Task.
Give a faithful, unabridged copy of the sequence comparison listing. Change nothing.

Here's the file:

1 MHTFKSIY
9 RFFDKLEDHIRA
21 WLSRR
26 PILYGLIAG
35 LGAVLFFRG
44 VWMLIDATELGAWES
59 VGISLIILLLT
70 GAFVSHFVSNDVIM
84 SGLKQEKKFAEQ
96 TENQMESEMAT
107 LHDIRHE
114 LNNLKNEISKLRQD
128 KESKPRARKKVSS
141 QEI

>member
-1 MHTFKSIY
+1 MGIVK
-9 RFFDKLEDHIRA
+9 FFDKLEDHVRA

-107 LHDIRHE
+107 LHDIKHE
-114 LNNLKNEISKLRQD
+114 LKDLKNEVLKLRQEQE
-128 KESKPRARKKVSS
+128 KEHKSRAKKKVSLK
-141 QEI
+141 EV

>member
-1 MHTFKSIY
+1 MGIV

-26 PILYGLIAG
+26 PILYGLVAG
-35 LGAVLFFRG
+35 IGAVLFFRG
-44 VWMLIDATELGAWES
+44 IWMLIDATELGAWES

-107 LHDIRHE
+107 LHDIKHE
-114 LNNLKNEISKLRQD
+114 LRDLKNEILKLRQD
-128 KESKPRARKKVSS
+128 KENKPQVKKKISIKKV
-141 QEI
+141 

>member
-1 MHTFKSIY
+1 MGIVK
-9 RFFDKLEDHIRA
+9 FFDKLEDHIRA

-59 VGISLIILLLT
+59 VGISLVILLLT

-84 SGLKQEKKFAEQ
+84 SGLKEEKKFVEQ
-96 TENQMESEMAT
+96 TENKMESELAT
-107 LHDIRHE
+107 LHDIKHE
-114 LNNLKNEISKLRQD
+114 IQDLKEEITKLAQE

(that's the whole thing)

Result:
1 MHTFKSIY
9 RFFDKLEDHIRA
21 WLSRR
26 PILYGLIAG
35 LGAVLFFRG
44 VWMLIDATELGAWES
59 VGISLIILLLT
70 GAFVSHFVSNDVIM
84 SGLKQEKKFAEQ
96 TENQMESEMAT
107 LHDIRHE
114 LNNLKNEISKLRQD
128 KESKPRARKKVSS
141 QEI

>member
-1 MHTFKSIY
+1 MGIVK
-9 RFFDKLEDHIRA
+9 FFDKLEDHVRA

-107 LHDIRHE
+107 LHDIKHE
-114 LNNLKNEISKLRQD
+114 LKDLKNEVLKLRQEQE
-128 KESKPRARKKVSS
+128 KEHKSRAKKKVSLK
-141 QEI
+141 EV

>member
-1 MHTFKSIY
+1 MGIV

-26 PILYGLIAG
+26 PILYGLVAG
-35 LGAVLFFRG
+35 IGAVLFFRG
-44 VWMLIDATELGAWES
+44 IWMLIDATELGAWES

-107 LHDIRHE
+107 LHDIKHE
-114 LNNLKNEISKLRQD
+114 LRDLKNEILKLRQD
-128 KESKPRARKKVSS
+128 KENKPQVKKKISIKKV
-141 QEI
+141 

>member
-1 MHTFKSIY
+1 MGIVK
-9 RFFDKLEDHIRA
+9 FFDKLEDHIRA

-59 VGISLIILLLT
+59 VGISLVILLLT

-84 SGLKQEKKFAEQ
+84 SGLKEEKKFVEQ
-96 TENQMESEMAT
+96 TENKMESELAT
-107 LHDIRHE
+107 LHDIKHE
-114 LNNLKNEISKLRQD
+114 IQDLKEEITKLAQE